(CNN) — You might be among the travelers asked to turn on your personal electronic device during security screening at overseas airports.
Screeners at overseas airports may start asking US-bound passengers to power on their electronics.
This is a new TSA measure to prove electronics aren’t explosive devices.
Simply, if it can’t power on — it can’t come on board and the traveler may then undergo additional screening.
It’s an update to security measures aimed at combating potential new threats from terrorists in the Middle East and Europe.
Homeland Security Secretary Jeh (Jay) Johnson spoke with NBC’s “Meet the Press” about the move.
“Our job is to try to anticipate the next attack, not simply react to the last one. And so we continually evaluate the world situation, and we know that there remains a terrorist threat to the united states, and aviation security is a large part of that,” Johnson explained.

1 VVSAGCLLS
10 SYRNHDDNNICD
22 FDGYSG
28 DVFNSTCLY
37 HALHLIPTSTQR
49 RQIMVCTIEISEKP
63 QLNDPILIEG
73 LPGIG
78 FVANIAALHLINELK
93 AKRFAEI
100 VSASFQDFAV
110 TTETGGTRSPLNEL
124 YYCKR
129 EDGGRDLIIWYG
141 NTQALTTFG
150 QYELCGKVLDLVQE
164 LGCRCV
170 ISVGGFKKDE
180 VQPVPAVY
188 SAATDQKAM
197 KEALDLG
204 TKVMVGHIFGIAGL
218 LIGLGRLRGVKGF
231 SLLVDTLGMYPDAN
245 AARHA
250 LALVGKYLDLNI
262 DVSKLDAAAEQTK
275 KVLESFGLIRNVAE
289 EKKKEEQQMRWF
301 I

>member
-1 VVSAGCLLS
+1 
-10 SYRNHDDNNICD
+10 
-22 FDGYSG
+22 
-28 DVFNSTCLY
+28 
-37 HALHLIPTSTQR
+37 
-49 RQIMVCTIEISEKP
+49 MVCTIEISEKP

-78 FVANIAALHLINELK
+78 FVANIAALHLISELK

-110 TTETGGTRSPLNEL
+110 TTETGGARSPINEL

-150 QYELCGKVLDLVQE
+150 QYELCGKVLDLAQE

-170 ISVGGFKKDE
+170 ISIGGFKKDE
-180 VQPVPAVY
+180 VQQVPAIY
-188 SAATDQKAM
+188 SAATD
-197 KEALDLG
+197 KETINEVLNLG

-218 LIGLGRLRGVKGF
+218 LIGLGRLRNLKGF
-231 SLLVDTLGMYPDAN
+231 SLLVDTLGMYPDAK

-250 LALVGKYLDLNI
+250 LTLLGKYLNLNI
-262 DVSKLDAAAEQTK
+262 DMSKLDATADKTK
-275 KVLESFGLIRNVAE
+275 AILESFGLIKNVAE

The TSA will have to coordinate with the foreign governments which provide security at airports in their countries.
It will also have to coordinate with the airlines and private security companies as well.
Now last week, a US Homeland Security official said security changes would primarily focus on airports in Europe and the Middle East.
Across the pond, the UK Department for Transport recently confirmed it is stepping up some of its aviation security measures.
Now it’s not currently known what other measures TSA may employ, and the stepped up security was not prompted by a specific threat.
The overseas effort does not involve changes to what travelers can take aboard flights.
But passengers may see additional inspections of shoes and electronics and additional use of scanners designed to detect trace amounts of explosives.
In some cases, they may see another stage of screening at boarding gates.